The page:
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Dominion of New England

James II became apprehensive about the New England colonies' increasingly independent ways; he and other British officials were particularly upset by the open flouting of the Navigation Acts. The continuing military threat posed by the French and their Indian allies in North America was an additional reason to tighten control of the colonies. In 1686, all of New England was joined in an administrative merger, the Dominion of New England; two years later, New York and both New Jerseys were added. This agency's creation was regarded in Britain as a thoughtful move and not a punitive measure. Unifying the northern colonies for purposes of defense and administrative control was viewed differently in America. The colonists had earlier participated in the New England Confederation. Joseph Dudley served briefly as the first president of the Dominion, but was replaced by Sir Edmund Andros. An experienced soldier and dedicated public servant, Andros nevertheless lacked the common sense and personal skills to be successful in his new position. He followed his orders assiduously by terminating local assemblies, taxing the colonists without the consent of their representatives, and vigorously attempting to end smuggling through strict enforcement of the Navigation Acts. Massachusetts was not the only colony in which the Dominion caused a furor. In 1687, Andros was so angered by Connecticut's failure to cooperate with the new regime that he and armed retainers tried to take physical possession of the colony’s charter. According to legend, the Connecticut colonists hid the document within a crevice of an old oak tree.* Hiding charter in the oak The Dominion experienced little success, due largely to colonial intransigence. New England merchants had long made smuggling a way of life and bitterly resisted changes that might affect their income sources. Andros’ efforts to unify colonial military responses were stillborn because of his failure to provide much in the way of funding and arms. The Dominion came to an abrupt halt in 1689, when word arrived in the colonies about the removal of James II from the throne in the Glorious Revolution. The failure of the Dominion of New England temporarily changed many British officials' attitudes toward the American colonies. A period of “salutary neglect” prevailed in the late 17th and early 18th centuries. Some in authority believed that there was greater wisdom in attempting to encourage commercial relations with the colonies than in meddling in their governmental affairs. That beneficial disregard did much to foster the growth of self-government in America. The colonists would again take up the issue of unified action at the First Continental Congress (1774) — but that integration was an American decision, not one imposed by the mother country.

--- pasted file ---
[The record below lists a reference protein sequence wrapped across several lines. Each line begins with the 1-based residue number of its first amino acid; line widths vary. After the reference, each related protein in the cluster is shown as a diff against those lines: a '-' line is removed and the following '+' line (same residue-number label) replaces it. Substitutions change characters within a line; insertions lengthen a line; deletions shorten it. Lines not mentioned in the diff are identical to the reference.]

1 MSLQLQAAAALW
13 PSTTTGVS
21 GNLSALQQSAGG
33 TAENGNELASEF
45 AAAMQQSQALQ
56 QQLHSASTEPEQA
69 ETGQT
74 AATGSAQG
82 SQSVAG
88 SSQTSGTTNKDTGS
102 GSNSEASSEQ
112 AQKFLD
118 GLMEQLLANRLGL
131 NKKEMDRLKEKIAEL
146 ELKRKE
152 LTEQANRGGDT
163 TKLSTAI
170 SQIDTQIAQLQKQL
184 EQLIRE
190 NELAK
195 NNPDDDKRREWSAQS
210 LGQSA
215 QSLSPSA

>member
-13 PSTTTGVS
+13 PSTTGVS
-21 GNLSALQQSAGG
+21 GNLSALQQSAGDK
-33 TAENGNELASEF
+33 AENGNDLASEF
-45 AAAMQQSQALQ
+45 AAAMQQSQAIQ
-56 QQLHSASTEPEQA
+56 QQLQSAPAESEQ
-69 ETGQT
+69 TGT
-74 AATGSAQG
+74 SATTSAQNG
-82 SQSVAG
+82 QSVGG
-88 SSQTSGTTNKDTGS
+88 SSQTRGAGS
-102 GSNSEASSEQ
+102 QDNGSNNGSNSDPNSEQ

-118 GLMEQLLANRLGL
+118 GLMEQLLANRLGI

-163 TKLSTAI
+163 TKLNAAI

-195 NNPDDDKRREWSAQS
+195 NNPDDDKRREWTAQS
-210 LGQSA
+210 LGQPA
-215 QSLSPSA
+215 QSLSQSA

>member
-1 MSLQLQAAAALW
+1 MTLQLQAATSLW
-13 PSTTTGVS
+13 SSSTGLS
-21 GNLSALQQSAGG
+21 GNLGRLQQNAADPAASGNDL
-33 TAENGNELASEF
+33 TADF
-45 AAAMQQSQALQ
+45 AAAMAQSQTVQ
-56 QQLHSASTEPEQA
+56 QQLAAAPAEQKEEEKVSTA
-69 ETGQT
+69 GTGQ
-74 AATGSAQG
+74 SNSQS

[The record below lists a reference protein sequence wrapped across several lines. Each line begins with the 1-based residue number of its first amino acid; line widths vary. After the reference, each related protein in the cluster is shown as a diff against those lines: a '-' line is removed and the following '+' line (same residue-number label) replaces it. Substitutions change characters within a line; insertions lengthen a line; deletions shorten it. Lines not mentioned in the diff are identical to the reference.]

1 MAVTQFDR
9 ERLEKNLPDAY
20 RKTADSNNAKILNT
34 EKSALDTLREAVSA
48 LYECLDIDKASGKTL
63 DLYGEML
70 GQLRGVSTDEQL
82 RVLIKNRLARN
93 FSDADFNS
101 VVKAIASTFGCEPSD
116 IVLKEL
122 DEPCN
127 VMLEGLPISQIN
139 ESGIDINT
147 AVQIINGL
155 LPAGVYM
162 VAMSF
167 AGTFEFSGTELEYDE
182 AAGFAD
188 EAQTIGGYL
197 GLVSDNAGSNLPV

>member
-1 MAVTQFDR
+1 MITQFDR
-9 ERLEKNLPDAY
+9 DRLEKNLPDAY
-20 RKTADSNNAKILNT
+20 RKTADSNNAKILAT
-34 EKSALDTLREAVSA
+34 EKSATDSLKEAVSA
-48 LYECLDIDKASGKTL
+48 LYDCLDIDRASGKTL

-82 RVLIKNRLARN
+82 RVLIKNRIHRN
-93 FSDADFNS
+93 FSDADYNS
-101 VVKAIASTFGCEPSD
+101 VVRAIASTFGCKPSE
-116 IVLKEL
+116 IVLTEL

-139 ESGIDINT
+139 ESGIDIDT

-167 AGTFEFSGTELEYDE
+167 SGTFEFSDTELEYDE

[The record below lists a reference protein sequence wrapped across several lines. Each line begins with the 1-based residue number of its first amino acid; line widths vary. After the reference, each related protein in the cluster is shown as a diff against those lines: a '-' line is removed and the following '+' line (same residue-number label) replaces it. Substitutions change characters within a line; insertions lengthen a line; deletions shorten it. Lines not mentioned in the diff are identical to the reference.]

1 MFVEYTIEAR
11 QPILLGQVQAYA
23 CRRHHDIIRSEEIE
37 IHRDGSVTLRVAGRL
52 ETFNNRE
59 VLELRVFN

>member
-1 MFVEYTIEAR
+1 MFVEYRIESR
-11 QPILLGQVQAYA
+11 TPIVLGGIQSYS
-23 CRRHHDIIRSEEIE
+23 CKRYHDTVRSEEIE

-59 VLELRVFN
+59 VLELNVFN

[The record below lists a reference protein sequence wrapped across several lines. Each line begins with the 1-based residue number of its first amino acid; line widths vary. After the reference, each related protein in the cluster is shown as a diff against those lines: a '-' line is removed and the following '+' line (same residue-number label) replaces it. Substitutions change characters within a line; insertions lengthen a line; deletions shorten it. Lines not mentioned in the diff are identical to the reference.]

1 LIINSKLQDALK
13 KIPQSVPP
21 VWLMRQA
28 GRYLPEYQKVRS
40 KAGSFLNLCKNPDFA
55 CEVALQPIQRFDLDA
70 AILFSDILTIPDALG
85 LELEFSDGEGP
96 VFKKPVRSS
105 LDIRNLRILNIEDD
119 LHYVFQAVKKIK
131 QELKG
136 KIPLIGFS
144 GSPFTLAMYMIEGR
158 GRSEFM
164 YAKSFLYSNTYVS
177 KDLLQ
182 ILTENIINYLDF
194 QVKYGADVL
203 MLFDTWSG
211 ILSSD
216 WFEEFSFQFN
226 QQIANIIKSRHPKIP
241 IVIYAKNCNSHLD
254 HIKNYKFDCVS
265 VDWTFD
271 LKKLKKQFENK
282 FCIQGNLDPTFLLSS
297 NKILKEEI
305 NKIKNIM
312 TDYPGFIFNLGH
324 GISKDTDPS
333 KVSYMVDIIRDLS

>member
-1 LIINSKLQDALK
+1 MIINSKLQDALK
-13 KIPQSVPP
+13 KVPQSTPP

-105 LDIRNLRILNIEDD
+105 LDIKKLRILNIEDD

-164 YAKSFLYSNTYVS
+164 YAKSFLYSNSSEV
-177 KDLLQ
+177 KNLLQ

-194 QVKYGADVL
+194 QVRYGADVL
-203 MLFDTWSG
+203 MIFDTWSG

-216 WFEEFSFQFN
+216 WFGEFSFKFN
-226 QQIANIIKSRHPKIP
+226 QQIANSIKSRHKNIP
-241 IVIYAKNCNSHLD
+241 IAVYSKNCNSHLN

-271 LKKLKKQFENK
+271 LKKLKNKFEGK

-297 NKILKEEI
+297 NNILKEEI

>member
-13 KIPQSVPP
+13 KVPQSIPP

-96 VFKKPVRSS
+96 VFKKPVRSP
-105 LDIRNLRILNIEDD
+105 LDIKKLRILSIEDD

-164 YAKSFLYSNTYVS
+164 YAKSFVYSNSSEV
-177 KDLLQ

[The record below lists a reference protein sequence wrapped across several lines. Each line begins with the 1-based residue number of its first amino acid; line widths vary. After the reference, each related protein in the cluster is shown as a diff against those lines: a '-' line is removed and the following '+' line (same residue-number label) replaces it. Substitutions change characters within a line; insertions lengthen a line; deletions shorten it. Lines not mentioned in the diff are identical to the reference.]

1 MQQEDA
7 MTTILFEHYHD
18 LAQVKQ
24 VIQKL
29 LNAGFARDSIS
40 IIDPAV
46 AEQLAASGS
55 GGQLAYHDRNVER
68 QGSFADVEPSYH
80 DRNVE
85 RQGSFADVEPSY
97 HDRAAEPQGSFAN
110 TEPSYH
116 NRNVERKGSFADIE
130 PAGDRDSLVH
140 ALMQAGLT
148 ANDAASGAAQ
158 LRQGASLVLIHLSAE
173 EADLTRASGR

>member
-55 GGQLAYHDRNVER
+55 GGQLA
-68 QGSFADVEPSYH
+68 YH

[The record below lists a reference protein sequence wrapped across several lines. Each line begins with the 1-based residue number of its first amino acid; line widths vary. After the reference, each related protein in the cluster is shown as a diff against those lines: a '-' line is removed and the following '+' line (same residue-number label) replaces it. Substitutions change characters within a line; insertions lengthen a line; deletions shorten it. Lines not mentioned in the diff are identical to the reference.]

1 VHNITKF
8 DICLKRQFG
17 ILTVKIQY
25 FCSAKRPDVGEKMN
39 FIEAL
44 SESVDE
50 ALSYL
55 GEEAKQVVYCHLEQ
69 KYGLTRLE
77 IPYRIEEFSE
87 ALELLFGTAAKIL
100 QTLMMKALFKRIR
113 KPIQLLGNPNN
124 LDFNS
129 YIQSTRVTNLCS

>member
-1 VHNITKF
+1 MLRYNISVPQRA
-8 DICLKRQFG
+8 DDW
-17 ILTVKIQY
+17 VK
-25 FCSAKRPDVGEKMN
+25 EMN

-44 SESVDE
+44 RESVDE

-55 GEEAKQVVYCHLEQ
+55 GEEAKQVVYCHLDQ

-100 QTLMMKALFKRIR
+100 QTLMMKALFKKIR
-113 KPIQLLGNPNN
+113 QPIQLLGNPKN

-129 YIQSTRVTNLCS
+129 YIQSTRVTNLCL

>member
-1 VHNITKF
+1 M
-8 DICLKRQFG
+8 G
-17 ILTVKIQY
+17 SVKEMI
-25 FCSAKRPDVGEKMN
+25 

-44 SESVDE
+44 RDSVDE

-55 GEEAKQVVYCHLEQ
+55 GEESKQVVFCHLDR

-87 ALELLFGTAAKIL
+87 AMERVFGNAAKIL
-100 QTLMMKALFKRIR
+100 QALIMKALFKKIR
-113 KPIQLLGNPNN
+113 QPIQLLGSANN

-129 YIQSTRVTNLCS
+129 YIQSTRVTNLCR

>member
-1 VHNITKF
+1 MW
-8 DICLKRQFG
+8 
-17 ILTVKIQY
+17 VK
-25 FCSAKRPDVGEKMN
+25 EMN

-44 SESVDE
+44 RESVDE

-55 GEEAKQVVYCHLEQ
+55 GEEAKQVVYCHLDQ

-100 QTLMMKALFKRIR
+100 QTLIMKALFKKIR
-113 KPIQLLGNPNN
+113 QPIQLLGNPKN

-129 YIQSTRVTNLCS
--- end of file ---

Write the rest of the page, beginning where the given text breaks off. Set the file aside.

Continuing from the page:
*The "Charter Oak" stood on the Wyllys estate in Hartford until it was felled by a windstorm in 1856.